With his fears almost realized, Laughton, on trial in an all but rigged court for a murder he didn't commit, finds his inner fortitude, in part, when he sees, from his jail cell awaiting trial, his former headmaster executed in the prison's yard by the Nazis.
In dramatic courtroom fashion, with the prosecutor screaming to have his defense speech shut down, Laughton - disheveled, a bit nervous, but clearly not scared anymore - quietly and methodically exposes and dissects the evil of the Nazi occupation, the hypocrisy of the collaborators and his own cowardice to date.
It's not only a speech of hammering logic, it's a tour-de-force acting performance as you forget everything else as this fat, rumpled and awkward man single-handedly eviscerates all the evil fictions holding the town in its grip. And just when you think he has nothing left, this shy man, who's never expressed romantic love or passion for another in his entire life, in open court, declares his love for O'Hara and, at this point, you realize she's a lucky woman.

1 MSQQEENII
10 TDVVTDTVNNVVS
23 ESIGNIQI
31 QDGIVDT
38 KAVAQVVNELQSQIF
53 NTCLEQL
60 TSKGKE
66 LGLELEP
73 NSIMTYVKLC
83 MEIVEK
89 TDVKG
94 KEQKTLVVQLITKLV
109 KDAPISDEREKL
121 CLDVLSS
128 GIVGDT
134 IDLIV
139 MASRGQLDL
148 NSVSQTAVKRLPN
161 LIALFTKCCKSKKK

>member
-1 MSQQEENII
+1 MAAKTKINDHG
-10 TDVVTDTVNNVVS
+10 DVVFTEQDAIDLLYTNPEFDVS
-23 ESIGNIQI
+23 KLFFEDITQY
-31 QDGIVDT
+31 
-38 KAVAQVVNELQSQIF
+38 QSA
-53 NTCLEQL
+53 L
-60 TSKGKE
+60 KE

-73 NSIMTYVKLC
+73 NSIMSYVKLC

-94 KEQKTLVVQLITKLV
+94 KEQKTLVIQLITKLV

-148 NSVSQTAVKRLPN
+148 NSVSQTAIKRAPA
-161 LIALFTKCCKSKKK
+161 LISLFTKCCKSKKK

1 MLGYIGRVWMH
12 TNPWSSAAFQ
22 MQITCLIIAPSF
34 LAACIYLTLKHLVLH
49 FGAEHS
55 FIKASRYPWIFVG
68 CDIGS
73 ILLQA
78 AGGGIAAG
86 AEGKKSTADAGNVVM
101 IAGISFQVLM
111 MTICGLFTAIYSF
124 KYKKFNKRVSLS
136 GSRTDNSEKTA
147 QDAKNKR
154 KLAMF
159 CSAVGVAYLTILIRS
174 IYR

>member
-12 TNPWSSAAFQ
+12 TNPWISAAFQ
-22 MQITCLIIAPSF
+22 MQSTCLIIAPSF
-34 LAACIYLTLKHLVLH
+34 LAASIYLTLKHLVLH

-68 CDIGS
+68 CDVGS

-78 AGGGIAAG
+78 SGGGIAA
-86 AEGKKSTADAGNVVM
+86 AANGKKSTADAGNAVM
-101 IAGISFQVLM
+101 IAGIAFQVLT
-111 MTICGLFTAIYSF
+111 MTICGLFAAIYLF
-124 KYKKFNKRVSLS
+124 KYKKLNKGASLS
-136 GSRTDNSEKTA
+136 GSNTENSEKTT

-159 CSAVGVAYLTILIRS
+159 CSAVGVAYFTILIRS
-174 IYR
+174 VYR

But there's still a little more movie left. Despite being knocked back on their heels with their immorality exposed by Laughton, Nazis are gonna Nazi, so they respond with brutal force. And Laughton is given one last moment before the inevitable, which he uses to teach his students the value of keeping the ideals of freedom and individual liberty alive in your head and heart even if all around you others are trying to stomp them out. Basically, he teaches that a book can be burned, but an idea can't be removed from your mind.
Is it propaganda? Sure, and This Land is Mine should be darn proud of it.
I owe a hat tip to @Worf for an outstanding recommendation.